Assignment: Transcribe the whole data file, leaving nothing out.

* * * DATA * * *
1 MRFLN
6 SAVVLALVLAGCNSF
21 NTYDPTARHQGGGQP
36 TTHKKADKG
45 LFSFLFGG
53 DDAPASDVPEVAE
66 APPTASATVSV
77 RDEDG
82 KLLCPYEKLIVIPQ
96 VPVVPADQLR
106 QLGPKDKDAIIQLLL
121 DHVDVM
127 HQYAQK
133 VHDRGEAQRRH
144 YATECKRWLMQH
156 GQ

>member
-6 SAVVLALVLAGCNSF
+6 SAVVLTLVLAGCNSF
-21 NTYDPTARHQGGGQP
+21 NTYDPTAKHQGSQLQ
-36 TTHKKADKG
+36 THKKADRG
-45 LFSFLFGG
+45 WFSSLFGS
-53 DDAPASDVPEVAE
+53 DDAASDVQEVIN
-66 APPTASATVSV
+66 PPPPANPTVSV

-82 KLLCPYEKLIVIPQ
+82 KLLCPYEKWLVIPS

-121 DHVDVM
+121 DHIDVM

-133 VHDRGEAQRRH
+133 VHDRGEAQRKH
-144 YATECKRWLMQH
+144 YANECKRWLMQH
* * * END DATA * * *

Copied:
1 MRFLN
6 SAVVLALVLAGCNSF
21 NTYDPTARHQGGGQP
36 TTHKKADKG
45 LFSFLFGG
53 DDAPASDVPEVAE
66 APPTASATVSV
77 RDEDG
82 KLLCPYEKLIVIPQ
96 VPVVPADQLR
106 QLGPKDKDAIIQLLL
121 DHVDVM
127 HQYAQK
133 VHDRGEAQRRH
144 YATECKRWLMQH
156 GQ

>member
-6 SAVVLALVLAGCNSF
+6 SAVVLTLVLAGCNSF
-21 NTYDPTARHQGGGQP
+21 NTYDPTAKHQGSQLQ
-36 TTHKKADKG
+36 THKKADRG
-45 LFSFLFGG
+45 WFSSLFGS
-53 DDAPASDVPEVAE
+53 DDAASDVQEVIN
-66 APPTASATVSV
+66 PPPPANPTVSV

-82 KLLCPYEKLIVIPQ
+82 KLLCPYEKWLVIPS

-121 DHVDVM
+121 DHIDVM

-133 VHDRGEAQRRH
+133 VHDRGEAQRKH
-144 YATECKRWLMQH
+144 YANECKRWLMQH